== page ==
Researchers found that patients with gastric cancer who get zolbetuximab have longer lives.
"The results of the study are important for cancer research. They show that patients with gastric cancer who have been treated with zolbetuximab live longer. The progression of the tumour disease is delayed and overall survival of patients is improved. We expect that the study will lead to the approval of this drug in Europe and as a result also in Germany. This is an important step for those affected by this serious and often fatal cancer," said Professor Florian Lordick, director of the University Cancer Center Leipzig.
The experienced oncologist helped to design the recently published study at the international level and ensured that German patients were able to participate.
A total of 565 patients were treated with zolbetuximab in conjunction with chemotherapy or a placebo and chemotherapy in this trial involving participants from 20 countries. The test substance was produced more than 10 years ago in Germany and has since been rigorously examined through all study phases until it was ready for clinical usage in patients. In the current trial, zolbetuximab with chemotherapy dramatically decreased the risk of disease progression or mortality by 25% when compared to chemotherapy alone. As a result, the study's goal was met. The most prevalent adverse events among patients were nausea, vomiting, and loss of appetite, however the side effects of zolbetuximab and chemotherapy proved to be tolerable.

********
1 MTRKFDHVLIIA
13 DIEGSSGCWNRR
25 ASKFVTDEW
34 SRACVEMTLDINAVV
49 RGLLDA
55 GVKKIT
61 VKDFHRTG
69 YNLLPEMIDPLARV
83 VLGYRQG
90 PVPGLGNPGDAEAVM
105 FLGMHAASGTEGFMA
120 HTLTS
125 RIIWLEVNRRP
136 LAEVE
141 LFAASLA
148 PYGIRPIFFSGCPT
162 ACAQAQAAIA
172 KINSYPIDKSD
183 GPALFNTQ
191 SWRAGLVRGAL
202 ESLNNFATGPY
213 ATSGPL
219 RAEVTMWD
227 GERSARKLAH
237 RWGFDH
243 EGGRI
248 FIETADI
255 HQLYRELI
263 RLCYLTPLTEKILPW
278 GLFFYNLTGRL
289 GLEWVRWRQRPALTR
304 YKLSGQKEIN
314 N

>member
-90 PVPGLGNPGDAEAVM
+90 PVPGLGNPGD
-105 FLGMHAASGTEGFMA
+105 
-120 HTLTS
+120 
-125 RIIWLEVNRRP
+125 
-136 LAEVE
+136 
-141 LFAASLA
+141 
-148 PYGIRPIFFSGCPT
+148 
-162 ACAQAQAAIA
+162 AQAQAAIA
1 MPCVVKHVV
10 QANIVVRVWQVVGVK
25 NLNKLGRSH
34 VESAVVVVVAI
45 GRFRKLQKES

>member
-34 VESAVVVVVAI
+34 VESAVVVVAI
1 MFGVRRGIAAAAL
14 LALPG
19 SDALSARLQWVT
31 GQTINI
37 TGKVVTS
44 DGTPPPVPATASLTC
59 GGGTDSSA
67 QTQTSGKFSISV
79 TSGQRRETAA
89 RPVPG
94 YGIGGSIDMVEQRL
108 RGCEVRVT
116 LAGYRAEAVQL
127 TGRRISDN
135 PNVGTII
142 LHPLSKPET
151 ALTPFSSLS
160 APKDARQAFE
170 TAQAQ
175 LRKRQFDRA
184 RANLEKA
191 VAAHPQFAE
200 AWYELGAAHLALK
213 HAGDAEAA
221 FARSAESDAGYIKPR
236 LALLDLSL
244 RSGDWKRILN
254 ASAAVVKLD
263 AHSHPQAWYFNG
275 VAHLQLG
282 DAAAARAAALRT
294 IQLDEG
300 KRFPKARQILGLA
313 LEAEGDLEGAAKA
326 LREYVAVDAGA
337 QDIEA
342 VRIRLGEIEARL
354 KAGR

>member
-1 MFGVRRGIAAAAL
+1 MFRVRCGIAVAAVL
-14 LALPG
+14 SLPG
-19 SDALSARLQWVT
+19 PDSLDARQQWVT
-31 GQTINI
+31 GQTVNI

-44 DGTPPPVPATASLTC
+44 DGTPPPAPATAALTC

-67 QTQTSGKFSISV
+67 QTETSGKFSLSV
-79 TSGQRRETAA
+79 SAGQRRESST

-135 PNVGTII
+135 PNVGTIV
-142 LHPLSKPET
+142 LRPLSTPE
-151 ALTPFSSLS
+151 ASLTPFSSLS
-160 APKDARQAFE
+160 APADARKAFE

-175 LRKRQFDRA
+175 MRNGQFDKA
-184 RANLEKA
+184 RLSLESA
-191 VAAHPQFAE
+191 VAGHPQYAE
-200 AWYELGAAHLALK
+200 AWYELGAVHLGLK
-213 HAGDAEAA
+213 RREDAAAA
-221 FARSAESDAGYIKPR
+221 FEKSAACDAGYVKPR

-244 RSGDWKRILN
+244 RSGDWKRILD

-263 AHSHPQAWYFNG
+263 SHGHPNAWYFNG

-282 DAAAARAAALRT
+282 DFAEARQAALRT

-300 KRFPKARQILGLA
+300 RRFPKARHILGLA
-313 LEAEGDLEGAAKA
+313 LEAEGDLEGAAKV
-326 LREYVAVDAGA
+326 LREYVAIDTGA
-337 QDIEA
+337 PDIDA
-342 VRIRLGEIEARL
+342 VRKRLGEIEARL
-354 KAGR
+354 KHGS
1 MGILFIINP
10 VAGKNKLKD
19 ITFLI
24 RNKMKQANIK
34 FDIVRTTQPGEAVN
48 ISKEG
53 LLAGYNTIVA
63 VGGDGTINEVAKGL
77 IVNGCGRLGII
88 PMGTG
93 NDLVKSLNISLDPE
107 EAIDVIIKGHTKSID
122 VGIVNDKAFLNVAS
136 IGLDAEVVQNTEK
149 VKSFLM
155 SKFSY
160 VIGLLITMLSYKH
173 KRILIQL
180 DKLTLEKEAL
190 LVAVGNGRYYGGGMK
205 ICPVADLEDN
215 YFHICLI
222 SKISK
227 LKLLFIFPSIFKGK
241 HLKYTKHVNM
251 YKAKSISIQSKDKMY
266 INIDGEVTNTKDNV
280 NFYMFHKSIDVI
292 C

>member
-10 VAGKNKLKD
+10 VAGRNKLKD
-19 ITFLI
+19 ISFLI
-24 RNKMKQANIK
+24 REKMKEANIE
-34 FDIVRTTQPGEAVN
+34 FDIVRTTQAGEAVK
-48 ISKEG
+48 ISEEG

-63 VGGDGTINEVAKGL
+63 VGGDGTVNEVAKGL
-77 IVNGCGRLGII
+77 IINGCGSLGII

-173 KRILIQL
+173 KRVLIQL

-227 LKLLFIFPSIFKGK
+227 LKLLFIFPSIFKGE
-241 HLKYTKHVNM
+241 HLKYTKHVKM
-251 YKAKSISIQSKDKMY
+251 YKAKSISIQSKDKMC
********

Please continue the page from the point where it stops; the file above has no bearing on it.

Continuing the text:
Furthermore, the study establishes a new clinically relevant biomarker in gastric cancer called claudin-18 isoform 2 (CLDN18.2). This biomarker can be identified using a staining method in tumour biopsies, a procedure to remove cells or tissue from an affected area. If 75 per cent of the tumour cells stain positive for the membrane protein CLDN18.2, the drug zolbetuximab is likely to work particularly well. Zolbetuximab is given as an intravenous infusion to patients with advanced gastric cancer in combination with chemotherapy. It then docks via the bloodstream to the tumour cells carrying CLDN18.2, where it triggers an immune response that contributes to the death of the tumour cells.
"Following the introduction of trastuzumab ten years ago, this is the second targeted antibody that can prolong the survival of patients with advanced gastric cancer, and I have been privileged to play a key role in its clinical development," said Professor Lordick. (ANI)